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Report: No New Evidence in PED Investigation of Matthews, Peppers

"It's what we expected," a source told Packer Report.

According to an ESPN report, no new evidence was provided to Clay Matthews and Julius Peppers during their interviews with NFL officials investigating their alleged use of performance-enhancing drugs.

"It's what we expected," a source close to one of the players texted Packer Report.

Matthews and Peppers were among the prominent players named in “The Dark Side,” an Al-Jazeera America documentary examining the use of performance-enhancing drugs in sports that aired late last season. After a talk-or-else ultimatum from the NFL, Matthews and Peppers agreed to meet investigators on Wednesday. Former Packers linebacker Mike Neal, who remains a free agent, was scheduled to talk to investigators on Thursday.

The “star” of the documentary was a man named Charlie Sly, a former intern at an Indianapolis anti-aging clinic. In hidden-camera conversations, Sly said he worked with Neal for several weeks.

“Last year, I went out to Green Bay for like six weeks,” Sly was recorded saying. “I set Mike’s stuff up, but then, like, he started bringing everybody. I’m not even joking. More than half the team started to come by.”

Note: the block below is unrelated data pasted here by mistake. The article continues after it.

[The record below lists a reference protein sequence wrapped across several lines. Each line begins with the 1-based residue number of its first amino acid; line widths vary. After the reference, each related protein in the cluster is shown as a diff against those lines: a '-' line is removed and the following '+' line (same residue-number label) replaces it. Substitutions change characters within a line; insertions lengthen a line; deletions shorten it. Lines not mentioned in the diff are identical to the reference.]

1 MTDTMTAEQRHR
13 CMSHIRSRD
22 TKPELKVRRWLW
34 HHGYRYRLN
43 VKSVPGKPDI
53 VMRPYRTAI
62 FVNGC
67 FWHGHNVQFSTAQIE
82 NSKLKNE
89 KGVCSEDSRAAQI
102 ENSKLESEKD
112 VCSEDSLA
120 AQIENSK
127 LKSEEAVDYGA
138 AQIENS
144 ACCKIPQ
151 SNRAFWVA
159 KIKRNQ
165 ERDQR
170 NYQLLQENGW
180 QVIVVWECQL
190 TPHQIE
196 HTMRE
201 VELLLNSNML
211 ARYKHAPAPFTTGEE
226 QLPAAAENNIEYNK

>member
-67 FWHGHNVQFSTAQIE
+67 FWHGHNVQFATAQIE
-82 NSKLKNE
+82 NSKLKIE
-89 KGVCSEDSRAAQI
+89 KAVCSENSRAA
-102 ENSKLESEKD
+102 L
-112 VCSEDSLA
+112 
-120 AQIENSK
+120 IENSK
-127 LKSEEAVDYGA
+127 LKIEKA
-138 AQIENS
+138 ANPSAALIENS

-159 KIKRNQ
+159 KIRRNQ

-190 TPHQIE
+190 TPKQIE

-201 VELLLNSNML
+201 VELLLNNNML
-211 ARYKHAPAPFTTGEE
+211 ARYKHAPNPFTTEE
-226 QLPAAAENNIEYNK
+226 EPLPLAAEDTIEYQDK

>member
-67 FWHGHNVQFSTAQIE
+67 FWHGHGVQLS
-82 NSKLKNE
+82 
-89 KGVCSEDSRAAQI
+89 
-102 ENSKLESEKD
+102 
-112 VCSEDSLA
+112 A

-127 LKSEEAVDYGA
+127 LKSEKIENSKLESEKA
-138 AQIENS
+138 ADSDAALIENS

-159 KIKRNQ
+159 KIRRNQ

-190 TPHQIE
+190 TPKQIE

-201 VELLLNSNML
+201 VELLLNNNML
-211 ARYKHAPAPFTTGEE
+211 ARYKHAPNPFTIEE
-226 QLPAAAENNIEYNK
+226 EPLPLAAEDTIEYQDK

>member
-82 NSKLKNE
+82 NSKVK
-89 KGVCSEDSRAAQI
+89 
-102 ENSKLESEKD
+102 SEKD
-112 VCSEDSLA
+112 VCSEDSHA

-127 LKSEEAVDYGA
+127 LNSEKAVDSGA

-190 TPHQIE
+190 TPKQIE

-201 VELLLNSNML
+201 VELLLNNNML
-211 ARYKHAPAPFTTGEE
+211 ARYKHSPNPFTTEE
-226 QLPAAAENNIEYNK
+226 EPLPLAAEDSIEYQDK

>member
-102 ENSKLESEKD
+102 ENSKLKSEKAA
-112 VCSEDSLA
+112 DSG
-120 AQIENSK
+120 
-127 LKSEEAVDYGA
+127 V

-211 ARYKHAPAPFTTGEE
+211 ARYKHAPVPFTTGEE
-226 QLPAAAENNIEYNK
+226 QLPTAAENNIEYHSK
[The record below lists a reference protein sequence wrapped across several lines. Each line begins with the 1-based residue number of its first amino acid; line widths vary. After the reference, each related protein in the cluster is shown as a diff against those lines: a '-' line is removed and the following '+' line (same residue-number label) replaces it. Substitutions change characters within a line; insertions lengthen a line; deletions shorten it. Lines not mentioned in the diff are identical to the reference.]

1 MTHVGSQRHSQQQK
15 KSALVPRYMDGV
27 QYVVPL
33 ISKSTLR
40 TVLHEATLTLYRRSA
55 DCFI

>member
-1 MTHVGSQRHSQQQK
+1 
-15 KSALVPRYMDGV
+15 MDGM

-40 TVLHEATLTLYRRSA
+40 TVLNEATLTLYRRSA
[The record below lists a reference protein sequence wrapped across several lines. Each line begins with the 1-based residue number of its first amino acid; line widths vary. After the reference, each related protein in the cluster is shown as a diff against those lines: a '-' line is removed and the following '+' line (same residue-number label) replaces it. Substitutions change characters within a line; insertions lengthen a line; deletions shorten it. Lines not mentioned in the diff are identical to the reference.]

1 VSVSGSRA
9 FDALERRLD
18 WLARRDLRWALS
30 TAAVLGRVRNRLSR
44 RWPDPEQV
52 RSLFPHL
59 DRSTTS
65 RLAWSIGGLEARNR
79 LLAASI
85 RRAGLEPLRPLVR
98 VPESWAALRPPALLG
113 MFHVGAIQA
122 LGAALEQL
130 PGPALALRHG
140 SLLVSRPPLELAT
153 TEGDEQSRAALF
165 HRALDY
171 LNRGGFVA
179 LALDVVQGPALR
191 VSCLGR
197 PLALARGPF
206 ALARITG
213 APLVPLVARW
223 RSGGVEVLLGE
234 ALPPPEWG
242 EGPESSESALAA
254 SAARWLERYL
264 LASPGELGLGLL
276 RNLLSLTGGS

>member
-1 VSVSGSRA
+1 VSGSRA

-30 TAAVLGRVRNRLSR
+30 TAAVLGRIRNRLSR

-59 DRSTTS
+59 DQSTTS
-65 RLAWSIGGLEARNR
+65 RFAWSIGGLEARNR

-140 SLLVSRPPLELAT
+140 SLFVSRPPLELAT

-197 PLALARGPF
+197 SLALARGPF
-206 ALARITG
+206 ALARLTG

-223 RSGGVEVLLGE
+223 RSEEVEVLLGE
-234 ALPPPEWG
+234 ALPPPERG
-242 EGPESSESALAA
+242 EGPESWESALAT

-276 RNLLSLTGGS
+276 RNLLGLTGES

Among those players were Matthews and Peppers.

Sly, however, went to YouTube and posted a denial recanting “any such statements and there is no truth to any statement of mine that Al-Jazeera plans to air. Under no circumstances should any of those statements, recordings or communications be aired.”

Because Sly took back all of his allegations, the NFLPA stood in the way of the investigation for as long as possible. Only when the NFL threatened to indefinitely suspend the players for conduct detrimental to the league — not violating the league’s drug policy — did the union and the players give in to the league’s demands.

According to ESPN, the players were “annoyed” that they were being investigated by allegations that had since been recanted.

“I take a lot of pride in the work that I put in and doing it the right way and nothing has changed from my stance now to then,” Matthews said. “It’s upsetting, but it wouldn’t be the first time somebody has said something negative about me, it’s just that now it’s on a much bigger scale and seem to drag on a little bit here. It will be nice when I have my name cleared and we can move on with life. In the meantime, I just kind of put it on the back burner and focus on football.”

Bill Huber is publisher of and has written for Packer Report since 1997. E-mail him at or leave him a question in Packer Report’s subscribers-only Packers Pro Club forum. Find Bill on Twitter at


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